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Celebrating the last menorah lighting at Klein Jewish Community Center

Harold and Libby Yaffe, both 93, have been going to the Klein Jewish Community Center in Northeast Philadelphia since it opened in 1976.

Harold and Libby Yaffe, both 93, have been going to the Klein Jewish Community Center in Northeast Philadelphia since it opened in 1976.

"We felt the need to exercise and the need to socialize with more people," Libby Yaffe said.

They especially enjoyed the center's Hanukkah celebration.

"It brings life to older people, people who don't have any entertainment," Libby Yaffe said.

The Yaffes joined more than 100 seniors Wednesday for the center's holiday program and the lighting of the last candle.

The seniors filled the center's cafeteria before noon as they, along with the kindergarten students, recited a Hebrew blessing while lighting the candles on a large menorah at the front of the room.

Then the seniors began eating prepared lunches of chicken, applesauce, carrots, and a roll.

Guitarist Mark Levy played acoustic renditions of Judaic folk music. After a few minutes, some of the seniors got up and slowly started dancing to the sound of Levy's guitar. Before long, a dancing line formed and traversed the room for several minutes.

For many members, the center has become a lifeline putting them in touch with others, giving them a place to go.

"Our goal is to provide socialization and communal support," said one of its vice presidents, Raechel Hammer.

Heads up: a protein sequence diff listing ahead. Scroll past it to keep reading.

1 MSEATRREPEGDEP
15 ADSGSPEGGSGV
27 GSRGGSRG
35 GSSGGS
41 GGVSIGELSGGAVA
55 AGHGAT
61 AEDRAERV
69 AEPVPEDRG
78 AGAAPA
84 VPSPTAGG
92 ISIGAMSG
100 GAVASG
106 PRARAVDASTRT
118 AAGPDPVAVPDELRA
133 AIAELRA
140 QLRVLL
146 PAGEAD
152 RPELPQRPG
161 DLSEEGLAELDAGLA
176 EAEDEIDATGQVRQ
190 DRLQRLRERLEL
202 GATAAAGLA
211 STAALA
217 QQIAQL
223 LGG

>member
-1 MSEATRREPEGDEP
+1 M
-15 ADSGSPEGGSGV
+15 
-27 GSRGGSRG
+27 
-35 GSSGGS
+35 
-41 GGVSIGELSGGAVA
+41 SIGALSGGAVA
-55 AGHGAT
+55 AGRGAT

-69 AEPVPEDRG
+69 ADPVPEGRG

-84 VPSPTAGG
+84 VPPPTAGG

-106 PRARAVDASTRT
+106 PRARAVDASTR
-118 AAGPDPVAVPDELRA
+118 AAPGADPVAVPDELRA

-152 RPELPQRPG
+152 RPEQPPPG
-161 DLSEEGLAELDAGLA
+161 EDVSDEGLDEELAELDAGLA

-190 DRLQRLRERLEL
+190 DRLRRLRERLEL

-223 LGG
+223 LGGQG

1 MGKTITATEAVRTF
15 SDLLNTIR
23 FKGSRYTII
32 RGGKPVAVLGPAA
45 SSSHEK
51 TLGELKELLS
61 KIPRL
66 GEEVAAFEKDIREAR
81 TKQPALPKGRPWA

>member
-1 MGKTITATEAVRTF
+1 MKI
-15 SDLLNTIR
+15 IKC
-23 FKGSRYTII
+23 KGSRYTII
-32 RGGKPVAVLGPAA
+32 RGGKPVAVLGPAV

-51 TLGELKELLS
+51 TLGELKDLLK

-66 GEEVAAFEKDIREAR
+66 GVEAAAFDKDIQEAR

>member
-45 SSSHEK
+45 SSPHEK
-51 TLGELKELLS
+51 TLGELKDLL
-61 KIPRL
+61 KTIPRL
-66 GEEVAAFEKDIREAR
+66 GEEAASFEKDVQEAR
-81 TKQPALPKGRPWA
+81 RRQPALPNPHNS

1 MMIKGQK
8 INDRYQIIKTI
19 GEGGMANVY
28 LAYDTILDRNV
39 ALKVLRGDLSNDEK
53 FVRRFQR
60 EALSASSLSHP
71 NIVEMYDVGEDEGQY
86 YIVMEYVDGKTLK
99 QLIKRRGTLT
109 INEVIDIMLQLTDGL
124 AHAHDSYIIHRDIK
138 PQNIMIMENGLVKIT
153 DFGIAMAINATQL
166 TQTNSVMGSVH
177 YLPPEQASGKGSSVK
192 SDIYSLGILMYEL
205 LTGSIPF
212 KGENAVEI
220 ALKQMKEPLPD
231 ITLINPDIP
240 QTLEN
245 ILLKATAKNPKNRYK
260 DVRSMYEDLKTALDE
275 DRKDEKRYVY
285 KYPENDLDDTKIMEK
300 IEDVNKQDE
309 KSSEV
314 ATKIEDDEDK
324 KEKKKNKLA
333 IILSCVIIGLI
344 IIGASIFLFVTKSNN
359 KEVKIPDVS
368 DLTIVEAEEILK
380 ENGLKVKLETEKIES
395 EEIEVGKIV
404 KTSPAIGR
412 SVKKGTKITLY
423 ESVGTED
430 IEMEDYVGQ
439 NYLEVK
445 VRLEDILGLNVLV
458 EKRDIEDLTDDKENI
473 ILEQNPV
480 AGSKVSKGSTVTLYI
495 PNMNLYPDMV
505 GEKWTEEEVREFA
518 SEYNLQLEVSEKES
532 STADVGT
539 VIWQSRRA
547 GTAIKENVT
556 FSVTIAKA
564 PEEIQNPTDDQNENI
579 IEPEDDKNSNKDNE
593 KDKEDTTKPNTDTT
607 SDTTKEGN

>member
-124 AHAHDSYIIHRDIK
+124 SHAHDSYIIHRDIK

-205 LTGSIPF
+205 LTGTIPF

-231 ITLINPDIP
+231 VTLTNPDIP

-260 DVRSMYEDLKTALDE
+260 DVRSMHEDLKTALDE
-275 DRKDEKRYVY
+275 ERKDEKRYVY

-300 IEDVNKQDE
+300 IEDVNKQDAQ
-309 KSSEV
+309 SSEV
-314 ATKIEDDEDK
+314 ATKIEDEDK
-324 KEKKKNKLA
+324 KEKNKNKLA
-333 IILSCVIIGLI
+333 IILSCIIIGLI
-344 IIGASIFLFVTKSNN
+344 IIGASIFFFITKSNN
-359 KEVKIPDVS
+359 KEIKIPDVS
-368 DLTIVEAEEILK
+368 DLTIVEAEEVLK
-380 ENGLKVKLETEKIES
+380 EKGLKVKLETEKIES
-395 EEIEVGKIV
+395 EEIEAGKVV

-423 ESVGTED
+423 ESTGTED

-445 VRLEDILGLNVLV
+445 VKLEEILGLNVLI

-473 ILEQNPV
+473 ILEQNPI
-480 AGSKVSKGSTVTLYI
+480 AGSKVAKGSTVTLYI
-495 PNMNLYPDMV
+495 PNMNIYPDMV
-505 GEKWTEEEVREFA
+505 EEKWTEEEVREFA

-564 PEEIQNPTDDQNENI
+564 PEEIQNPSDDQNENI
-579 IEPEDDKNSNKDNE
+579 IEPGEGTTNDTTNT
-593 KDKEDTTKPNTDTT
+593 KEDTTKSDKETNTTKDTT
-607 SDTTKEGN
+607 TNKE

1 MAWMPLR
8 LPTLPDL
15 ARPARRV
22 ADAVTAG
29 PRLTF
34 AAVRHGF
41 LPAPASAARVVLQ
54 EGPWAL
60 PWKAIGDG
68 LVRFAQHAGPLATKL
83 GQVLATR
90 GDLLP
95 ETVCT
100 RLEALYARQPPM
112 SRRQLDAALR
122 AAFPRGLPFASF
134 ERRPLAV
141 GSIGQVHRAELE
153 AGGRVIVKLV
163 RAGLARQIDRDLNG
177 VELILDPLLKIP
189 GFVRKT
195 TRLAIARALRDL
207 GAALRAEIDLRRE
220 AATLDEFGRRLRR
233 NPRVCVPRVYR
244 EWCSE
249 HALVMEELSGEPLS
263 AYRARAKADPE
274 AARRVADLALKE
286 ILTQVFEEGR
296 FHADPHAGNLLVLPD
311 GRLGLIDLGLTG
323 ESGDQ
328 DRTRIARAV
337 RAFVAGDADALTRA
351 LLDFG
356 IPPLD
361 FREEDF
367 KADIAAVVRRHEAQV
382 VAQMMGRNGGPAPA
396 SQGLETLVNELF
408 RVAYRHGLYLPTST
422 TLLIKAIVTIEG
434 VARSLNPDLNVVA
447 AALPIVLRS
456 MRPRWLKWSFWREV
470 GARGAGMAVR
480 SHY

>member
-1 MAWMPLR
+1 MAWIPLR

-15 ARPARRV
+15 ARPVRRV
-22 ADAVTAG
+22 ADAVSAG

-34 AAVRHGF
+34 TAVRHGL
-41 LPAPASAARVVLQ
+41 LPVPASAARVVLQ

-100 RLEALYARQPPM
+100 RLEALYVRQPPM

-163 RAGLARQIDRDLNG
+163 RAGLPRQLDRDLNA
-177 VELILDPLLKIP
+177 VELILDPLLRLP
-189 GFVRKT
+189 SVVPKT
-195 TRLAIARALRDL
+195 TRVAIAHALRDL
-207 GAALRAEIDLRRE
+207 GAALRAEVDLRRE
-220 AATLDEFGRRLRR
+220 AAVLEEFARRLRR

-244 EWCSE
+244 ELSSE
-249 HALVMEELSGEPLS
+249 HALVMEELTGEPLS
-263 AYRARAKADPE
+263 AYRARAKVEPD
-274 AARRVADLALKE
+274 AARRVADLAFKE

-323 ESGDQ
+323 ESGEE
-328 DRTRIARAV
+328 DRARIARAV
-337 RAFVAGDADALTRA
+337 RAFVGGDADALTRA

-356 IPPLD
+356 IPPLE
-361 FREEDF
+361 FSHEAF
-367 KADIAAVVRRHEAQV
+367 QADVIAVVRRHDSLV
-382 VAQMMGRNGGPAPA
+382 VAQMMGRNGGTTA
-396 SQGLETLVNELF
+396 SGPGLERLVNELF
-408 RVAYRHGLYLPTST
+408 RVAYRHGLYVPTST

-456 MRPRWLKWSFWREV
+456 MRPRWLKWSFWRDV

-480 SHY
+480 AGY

Lifelong Philadelphia resident Dorothy Caldr began going to the center after her husband died and she began feeling alone.

Caldr said she could not remember how many years she had been going to the center. "It makes you feel like you're home," she said.

The center's meal program is aimed at those who do not qualify for food stamps but need help making ends meet. They pay what they can afford.

Freda Abaluck, 85, went back to the center a few years ago for the first time since the death of her husband. Her son and daughter-in-law encouraged her to return.

"They wanted me to be with more people," Abaluck said.

Abaluck has vivid memories of growing up in one of the only Jewish families in West Oak Lane. She said neighbors sometimes threw stones at her and her siblings as they walked by.

"My mother told us, 'Just look straight ahead and go,' " she said.

She feels at home at the center, sitting at a table during Hanukkah with eight of her friends, old and new.

Some of the seniors who take meals at the center give back by volunteering.

For the last 22 years, the Yaffes have been organizing activities with other seniors, such as trips to museums and other sites around the city.

Their friend Anne Elansky, 92, has volunteered for the last 20 years preparing food.

"I work hard," she said. "At 92, it's a chore."

The kosher food she prepares is served at the center and is delivered by other volunteers to hundreds of seniors around Philadelphia.

The center's funding comes from contributions from members, the Jewish Federation of Greater Philadelphia, and the Philadelphia Corp. for Aging.

Members also have access to the center's other facilities, such as a basketball court, fitness center, and indoor track.

Besides serving Philadelphia's senior citizens, preschoolers, and kindergartners, the center also runs academic, athletic, and other programs for children and adults.